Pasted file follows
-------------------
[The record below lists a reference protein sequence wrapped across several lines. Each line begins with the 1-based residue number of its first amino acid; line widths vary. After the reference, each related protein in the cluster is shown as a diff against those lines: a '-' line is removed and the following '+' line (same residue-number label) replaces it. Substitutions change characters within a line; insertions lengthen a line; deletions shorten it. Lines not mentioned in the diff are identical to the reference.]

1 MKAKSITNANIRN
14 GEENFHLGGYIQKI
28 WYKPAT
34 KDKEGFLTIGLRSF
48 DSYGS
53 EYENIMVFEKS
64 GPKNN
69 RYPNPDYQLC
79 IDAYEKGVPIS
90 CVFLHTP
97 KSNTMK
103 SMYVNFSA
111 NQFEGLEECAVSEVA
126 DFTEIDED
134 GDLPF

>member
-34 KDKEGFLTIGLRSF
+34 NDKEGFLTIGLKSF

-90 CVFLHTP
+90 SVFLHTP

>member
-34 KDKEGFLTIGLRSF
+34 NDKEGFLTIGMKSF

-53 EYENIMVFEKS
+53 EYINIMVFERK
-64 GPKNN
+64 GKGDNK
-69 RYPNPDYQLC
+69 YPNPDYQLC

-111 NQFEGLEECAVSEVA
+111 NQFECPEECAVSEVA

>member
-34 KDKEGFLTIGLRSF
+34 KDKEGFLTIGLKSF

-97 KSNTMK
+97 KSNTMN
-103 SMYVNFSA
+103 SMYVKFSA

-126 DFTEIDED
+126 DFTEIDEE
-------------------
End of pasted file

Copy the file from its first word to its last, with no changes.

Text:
[The record below lists a reference protein sequence wrapped across several lines. Each line begins with the 1-based residue number of its first amino acid; line widths vary. After the reference, each related protein in the cluster is shown as a diff against those lines: a '-' line is removed and the following '+' line (same residue-number label) replaces it. Substitutions change characters within a line; insertions lengthen a line; deletions shorten it. Lines not mentioned in the diff are identical to the reference.]

1 MKAKSITNANIRN
14 GEENFHLGGYIQKI
28 WYKPAT
34 KDKEGFLTIGLRSF
48 DSYGS
53 EYENIMVFEKS
64 GPKNN
69 RYPNPDYQLC
79 IDAYEKGVPIS
90 CVFLHTP
97 KSNTMK
103 SMYVNFSA
111 NQFEGLEECAVSEVA
126 DFTEIDED
134 GDLPF

>member
-34 KDKEGFLTIGLRSF
+34 NDKEGFLTIGLKSF

-90 CVFLHTP
+90 SVFLHTP

>member
-34 KDKEGFLTIGLRSF
+34 NDKEGFLTIGMKSF

-53 EYENIMVFEKS
+53 EYINIMVFERK
-64 GPKNN
+64 GKGDNK
-69 RYPNPDYQLC
+69 YPNPDYQLC

-111 NQFEGLEECAVSEVA
+111 NQFECPEECAVSEVA

>member
-34 KDKEGFLTIGLRSF
+34 KDKEGFLTIGLKSF

-97 KSNTMK
+97 KSNTMN
-103 SMYVNFSA
+103 SMYVKFSA

-126 DFTEIDED
+126 DFTEIDEE